Building a luxury resort in one of the world’s most remote locations could have been a nightmare, but after two years of hard work, a dream destination on the Berkeley River in the Kimberley, WA, is becoming a reality. Text and images by Fleur Bainger
It’s 4am when I hear the first quad bike start up. The Kimberley sun is beginning its daily climb into the sky, preparing to throw searing rays across the sand dunes, and already blue-shirted workmen are rolling up their sleeves. As the blond and ochre grains of earth absorb the northern heat, architectural drawings are unfurled, hammers whack rhythmically and chins are scratched.
Droplets of sweat are already forming on chief builder Kurt Duff’s forehead as he surveys the ambitious construction surrounding him and considers what more needs to be done. “This is the hardest thing I’ve ever had to do,” Kurt admits. “It’s definitely been a challenge, this one.”
The Broome tradesman is talking about Australia’s newest and quite possibly remotest resort, Berkeley River, which sits opposite the mouth of the river of the same name in Western Australia’s east Kimberley. Two years ago it was nothing more than a lonely sand dune covered in low scrub and spinifex, with the crocodile-flecked Timor Sea lapping at its feet, but the resort will open in April this year offering 20 secluded bungalows and the promise of a luxury getaway in an environment few have ever seen.
Inaccessible by road and lacking an airstrip, the far-flung resort can only be reached via its surrounding waters, with a chartered float plane or private boat the two transport options. Somehow the level of difficulty makes it all the more alluring, and the splashy aquatic arrival guarantees that guests will make an entrance.
Getting to Berkeley River is far from the biggest challenge encountered by owners Martin and Kim Pierson-Jones and their right-hand man, Kurt. For starters, everything on site – every nut, bolt and sheet of corrugated iron – has to be brought in by barge from Wyndham, a lazy 14-hour trip away.
When it eventually rocks up, tides dictate when the cargo can be unloaded, and on the day I arrive the burly barge driver has slept through the window of opportunity when his vessel settles on the sand; instead, he has to wait for evening before he and Martin can drive a tractor on the flats uncovered by low tide. Kurt says being held up for a day is nothing compared to being without supplies for weeks.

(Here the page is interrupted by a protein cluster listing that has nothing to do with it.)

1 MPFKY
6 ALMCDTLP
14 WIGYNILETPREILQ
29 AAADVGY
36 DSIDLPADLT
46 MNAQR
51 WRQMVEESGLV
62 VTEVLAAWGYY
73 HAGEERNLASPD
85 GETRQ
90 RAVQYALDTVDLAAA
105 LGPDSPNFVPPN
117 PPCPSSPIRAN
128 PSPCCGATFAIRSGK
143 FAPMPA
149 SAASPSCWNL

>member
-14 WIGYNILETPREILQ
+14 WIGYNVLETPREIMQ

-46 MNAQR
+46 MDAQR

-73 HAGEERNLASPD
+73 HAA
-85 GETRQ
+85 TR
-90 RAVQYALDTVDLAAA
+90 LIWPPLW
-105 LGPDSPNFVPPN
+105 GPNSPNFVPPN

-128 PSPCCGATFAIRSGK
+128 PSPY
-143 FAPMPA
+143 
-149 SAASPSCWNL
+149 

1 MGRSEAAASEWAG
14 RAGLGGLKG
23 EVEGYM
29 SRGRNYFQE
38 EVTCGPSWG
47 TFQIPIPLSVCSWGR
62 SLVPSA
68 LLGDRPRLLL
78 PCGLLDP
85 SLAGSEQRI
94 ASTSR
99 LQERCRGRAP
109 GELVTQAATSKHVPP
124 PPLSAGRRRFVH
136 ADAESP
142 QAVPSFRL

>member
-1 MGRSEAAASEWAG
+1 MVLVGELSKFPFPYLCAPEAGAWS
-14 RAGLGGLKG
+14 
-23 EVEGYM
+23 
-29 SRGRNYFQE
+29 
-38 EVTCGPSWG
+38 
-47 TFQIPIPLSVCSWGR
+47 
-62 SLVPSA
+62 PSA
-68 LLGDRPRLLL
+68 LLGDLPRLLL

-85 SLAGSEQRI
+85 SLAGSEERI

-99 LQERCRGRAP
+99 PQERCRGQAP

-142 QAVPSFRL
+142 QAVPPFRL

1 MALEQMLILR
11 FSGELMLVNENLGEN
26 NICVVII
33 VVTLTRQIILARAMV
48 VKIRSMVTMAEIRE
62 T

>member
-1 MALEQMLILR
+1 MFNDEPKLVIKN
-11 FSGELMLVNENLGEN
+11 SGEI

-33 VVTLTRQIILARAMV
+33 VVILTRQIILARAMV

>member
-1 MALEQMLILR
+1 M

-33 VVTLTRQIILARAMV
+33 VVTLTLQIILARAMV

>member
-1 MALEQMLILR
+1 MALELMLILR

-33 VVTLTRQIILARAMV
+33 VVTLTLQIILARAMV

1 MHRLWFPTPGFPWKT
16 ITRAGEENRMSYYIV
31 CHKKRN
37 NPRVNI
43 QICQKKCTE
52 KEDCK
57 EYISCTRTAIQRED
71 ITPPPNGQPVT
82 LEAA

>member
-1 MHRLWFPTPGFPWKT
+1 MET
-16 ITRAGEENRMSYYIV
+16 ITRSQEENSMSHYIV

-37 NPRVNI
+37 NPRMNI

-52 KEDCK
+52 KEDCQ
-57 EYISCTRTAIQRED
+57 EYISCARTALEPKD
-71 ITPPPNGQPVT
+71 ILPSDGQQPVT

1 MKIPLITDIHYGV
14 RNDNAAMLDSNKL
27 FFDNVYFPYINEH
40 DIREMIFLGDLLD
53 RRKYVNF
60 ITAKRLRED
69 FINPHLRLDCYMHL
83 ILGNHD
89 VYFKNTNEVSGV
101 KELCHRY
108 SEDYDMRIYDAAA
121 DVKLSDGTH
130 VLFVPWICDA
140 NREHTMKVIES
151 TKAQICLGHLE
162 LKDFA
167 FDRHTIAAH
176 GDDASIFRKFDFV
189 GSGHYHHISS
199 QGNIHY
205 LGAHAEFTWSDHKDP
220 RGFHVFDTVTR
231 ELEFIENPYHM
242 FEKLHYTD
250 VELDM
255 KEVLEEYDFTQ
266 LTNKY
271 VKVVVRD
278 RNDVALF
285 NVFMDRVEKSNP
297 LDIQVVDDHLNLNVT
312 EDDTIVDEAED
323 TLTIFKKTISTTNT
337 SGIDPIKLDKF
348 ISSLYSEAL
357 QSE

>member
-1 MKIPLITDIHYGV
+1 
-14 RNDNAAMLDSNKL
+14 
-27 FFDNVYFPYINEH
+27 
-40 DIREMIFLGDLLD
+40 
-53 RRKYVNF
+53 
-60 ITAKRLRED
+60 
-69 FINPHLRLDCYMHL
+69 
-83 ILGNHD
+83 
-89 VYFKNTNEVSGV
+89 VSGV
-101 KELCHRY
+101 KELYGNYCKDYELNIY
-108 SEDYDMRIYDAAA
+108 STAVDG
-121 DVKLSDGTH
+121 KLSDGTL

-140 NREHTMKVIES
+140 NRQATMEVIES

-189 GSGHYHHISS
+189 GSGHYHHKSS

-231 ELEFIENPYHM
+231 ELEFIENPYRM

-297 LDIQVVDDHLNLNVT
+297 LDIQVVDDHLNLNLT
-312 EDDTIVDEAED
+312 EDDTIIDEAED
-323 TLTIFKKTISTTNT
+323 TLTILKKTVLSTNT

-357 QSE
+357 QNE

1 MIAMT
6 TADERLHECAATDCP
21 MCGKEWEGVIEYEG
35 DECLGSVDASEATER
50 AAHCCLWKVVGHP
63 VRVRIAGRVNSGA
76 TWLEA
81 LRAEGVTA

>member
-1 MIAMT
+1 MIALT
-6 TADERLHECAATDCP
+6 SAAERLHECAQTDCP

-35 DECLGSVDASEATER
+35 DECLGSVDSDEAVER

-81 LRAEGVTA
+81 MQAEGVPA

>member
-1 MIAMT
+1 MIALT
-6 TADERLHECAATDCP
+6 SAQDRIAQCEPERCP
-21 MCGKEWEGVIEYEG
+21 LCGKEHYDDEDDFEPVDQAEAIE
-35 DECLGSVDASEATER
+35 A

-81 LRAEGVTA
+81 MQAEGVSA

“You try to organise to get all the gear you need on the barge, and if you miss one bit of material, you essentially miss the lot,” he says. In all, about 20 barge runs have been required throughout the building process, including two trips for the resort’s 20m pool – the largest the water taxi could handle.
When I meet Kurt, he’s been living at Berkeley River for 15 months. When he and his team first arrived, they had to shower under nearby waterfalls until a water supply was established. “The first thing I did was build a shower block for the staff,” he says. “We lived in tents for six months until we finished the staff accommodation.”
No stranger to remote locations, having built APT’s semi-permanent campsite in the Bungle Bungles, Kurt says the extremes of this project have tested his mettle. “It’s pretty different when you come from building houses and just being a carpenter, to worrying about where your power’s coming from and where your next drink is going to come from,” he says.
On speaking to the enthusiastic owner, Martin, I get the impression the rugged, boy’s-own-adventure style of the project is one of the key attractions for him.
“Probably half of it was the challenge, the logistics,” he admits, pointing out with a grin that his wife, Kim, who’s had to rough it with him, may not entirely share his view.
Formerly an outback jackaroo who got into the pub and hotel business when work as a station pilot dried up, Martin has been expanding hisKimberleyportfolio for years with businesses in Broome, Kununurra and Halls Creek. He and Kim came acrossBerkeleyRiverwhen an Aboriginal family from Wyndham approached them about leasing their land. According to Martin, the family felt the site was ideal for a resort, and wanted to lease it to someone who would develop it.
“After the traditional owners approached us, it was days of walking through the bush and working out where to go; whether it was up the river, right at the river mouth or here, on the coast. We had a pretty big area to choose from,” he says. Once a location was settled on, the hard yakka began.
Finding a water source was priority number one, and spritely Martin says it was also one of the most taxing things he encountered. “We were using hand augers to dig holes nine metres deep in the sand. We didn’t have any access to drilling machinery. That was pretty hard,” he says.